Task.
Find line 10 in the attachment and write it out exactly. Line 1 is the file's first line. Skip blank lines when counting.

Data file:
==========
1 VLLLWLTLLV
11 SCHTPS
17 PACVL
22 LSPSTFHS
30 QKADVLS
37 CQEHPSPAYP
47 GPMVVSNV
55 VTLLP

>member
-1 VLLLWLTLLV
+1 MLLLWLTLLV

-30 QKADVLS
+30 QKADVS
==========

-1 VLLLWLTLLV